Because the limitations period has lapsed and Petitioner is barred from further proceedings in the Illinois courts, an opportunity for "state corrective action" no longer exists and Petitioner has procedurally defaulted his third and fifth habeas claims, as well as the first subpart of his fourth claim. See Perruquet, 390 F.3d at 513. Moreover, Petitioner has neither attempted to make a showing of cause and prejudice that might overcome his procedural defaults, nor invoked the "fundamental miscarriage of justice" exception. See Coleman, 501 U.S. at 750; Lewis, 390 F.3d at 1026. The Court will not make these arguments for Petitioner. See Todd v. Schomig, 283 F.3d 842, 849 (7th Cir. 2002).

C. The Trial Court's Decision Not to Appoint "Conflict Counsel"

The Court now turns to the merits of Petitioner's remaining claims. In his first claim, Petitioner asserts that he was denied due process and his Sixth Amendment right to counsel when the trial court failed to appoint "conflict counsel" after "trial counsel claimed [petitioner] had threatened him." Pet. at 5. This claim is tied closely to his claim that the he was denied due process when the trial court decided to order him to be shackled and guarded at the trial. On direct appeal, Petitioner claimed that the problem with his trial counsel, Mr. Ticsay, arose after Petitioner believed that Ticsay violated the attorney-client privilege in preparing for Petitioner's defense by interviewing Ms. Forrester. Ex. A at 23. Ticsay claimed that Petitioner responded by threatening him. Id. The trial court questioned both Petitioner and Ticsay regarding the alleged threat. Id. Rather than appointing substitute counsel, the trial judge ordered extra security measures at trial to ensure Ticsay's safety. Id.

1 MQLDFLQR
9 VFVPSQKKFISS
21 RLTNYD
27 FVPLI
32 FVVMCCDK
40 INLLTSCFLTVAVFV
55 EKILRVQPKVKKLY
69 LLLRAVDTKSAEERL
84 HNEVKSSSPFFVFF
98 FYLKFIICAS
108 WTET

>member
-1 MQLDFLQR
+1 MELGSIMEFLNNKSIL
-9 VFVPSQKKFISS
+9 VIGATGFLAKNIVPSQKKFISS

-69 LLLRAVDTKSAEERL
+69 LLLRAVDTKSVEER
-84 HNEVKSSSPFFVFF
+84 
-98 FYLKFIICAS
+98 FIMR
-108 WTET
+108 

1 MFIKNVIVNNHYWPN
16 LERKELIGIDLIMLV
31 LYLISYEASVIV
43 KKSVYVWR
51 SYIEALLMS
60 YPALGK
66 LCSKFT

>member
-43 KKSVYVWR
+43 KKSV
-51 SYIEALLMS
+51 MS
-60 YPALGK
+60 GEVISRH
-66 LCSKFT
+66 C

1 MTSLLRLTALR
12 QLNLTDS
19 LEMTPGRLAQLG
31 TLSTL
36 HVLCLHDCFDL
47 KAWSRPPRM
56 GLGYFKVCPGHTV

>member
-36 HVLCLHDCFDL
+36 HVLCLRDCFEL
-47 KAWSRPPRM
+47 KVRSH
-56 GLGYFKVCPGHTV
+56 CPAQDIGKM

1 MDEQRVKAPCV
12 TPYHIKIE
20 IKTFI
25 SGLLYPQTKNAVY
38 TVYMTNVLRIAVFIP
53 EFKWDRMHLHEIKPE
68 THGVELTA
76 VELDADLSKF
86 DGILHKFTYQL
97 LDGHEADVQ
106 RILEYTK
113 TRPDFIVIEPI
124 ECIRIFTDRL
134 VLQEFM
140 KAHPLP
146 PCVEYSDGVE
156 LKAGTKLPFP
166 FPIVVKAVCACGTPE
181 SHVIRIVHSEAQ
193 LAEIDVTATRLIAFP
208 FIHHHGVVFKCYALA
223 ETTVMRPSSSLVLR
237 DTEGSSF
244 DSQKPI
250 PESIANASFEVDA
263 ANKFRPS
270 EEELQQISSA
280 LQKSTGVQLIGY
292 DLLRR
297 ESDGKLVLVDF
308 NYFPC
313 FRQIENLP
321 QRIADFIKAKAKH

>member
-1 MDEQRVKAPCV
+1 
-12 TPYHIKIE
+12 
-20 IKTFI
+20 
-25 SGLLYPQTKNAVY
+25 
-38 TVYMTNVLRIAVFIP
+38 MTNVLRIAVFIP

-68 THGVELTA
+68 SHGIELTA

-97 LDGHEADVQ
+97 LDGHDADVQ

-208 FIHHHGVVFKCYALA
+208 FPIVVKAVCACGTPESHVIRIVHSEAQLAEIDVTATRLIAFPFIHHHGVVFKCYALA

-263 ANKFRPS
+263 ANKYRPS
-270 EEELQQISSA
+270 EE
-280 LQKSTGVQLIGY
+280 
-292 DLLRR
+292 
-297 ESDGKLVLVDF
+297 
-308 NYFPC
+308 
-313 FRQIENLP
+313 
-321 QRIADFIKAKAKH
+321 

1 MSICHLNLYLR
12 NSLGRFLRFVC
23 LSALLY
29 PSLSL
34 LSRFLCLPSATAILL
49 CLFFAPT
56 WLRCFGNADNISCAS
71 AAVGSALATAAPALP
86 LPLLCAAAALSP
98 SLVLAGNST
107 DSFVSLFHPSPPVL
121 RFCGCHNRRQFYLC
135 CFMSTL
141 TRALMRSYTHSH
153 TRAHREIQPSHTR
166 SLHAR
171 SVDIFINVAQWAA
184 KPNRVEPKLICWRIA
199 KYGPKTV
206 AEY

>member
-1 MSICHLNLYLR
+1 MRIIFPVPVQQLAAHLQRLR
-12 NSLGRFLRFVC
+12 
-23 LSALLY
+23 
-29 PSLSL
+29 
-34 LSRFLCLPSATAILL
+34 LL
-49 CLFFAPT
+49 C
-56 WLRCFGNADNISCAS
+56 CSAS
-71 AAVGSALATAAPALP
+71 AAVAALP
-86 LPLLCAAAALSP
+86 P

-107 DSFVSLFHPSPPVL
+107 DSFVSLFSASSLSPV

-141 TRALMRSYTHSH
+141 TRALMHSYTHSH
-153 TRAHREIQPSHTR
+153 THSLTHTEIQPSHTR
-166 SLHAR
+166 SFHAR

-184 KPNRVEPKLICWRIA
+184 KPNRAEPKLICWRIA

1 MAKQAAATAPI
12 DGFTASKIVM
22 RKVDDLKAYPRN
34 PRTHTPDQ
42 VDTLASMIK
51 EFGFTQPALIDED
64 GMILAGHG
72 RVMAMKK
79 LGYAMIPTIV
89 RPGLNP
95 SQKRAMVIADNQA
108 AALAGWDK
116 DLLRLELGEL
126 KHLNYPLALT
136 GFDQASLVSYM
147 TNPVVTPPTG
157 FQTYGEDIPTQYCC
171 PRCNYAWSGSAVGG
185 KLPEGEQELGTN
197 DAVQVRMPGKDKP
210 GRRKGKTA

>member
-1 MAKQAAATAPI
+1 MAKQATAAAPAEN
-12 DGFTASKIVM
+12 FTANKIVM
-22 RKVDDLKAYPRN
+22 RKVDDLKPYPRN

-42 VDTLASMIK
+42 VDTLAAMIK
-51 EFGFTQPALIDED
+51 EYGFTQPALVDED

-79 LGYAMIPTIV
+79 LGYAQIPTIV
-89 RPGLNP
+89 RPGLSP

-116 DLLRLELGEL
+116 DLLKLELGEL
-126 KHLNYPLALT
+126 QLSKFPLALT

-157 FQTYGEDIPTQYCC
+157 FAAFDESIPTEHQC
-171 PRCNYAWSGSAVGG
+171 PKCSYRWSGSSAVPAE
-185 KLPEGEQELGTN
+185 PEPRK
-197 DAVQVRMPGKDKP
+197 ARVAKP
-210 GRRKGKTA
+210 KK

Petitioner appears to contend that the trial judge's refusal to appoint substitute counsel based on Petitioner's alleged threat to his attorney constitutes an abuse of discretion in violation of his Sixth Amendment right to assistance of counsel. Under the Sixth Amendment, a criminal defendant has the right to counsel of choice. Wheat v. United States, 486 U.S. 153, 164 (1988). That right, however, is qualified in certain respects, including that "an indigent defendant generally has no right to his counsel of choice appointed."Id. at 159. Thus, where a trial court refuses to appoint new counsel, "the defendant can only show a denial of a constitutional right if he can establish that his counsel was ultimately ineffective -- that is, he must show prejudice as required by Strickland v. Washington, 466 U.S. 668 (1984)." Carlson v. Jess, 526 F.3d 1018, 1025 (7th Cir. 2008). Two methods of asserting a claim based on a counsel's conflict of interest exist. "One, under Strickland * * *, the petitioner may show that his attorney had a potential conflict of interest and that the potential conflict prejudiced his defense; or two, the petitioner may proceed under Cuyler v. Sullivan, 446 U.S. 335, 100 S.Ct. 1708, 64 L.Ed. 2d 33 (1980), where he must establish a violation by showing that an actual conflict of interest adversely affected his lawyer' s performance."Hall v. United States, 371 F.3d 969, 973 (7th Cir. 2004) (internal quotation marks and citations omitted). Proceeding under the second method places a "lighter burden" because the defendant' s showing of an "adverse effect" is significantly easier than showing "prejudice" under Strickland. Id. (citations omitted). An "actual conflict exists if the defense counsel was face with a choice between advancing his own interests above those of his client."Id. (citing Stoia v. United States, 22 F.3d 766, 771 (7th Cir. 1994)).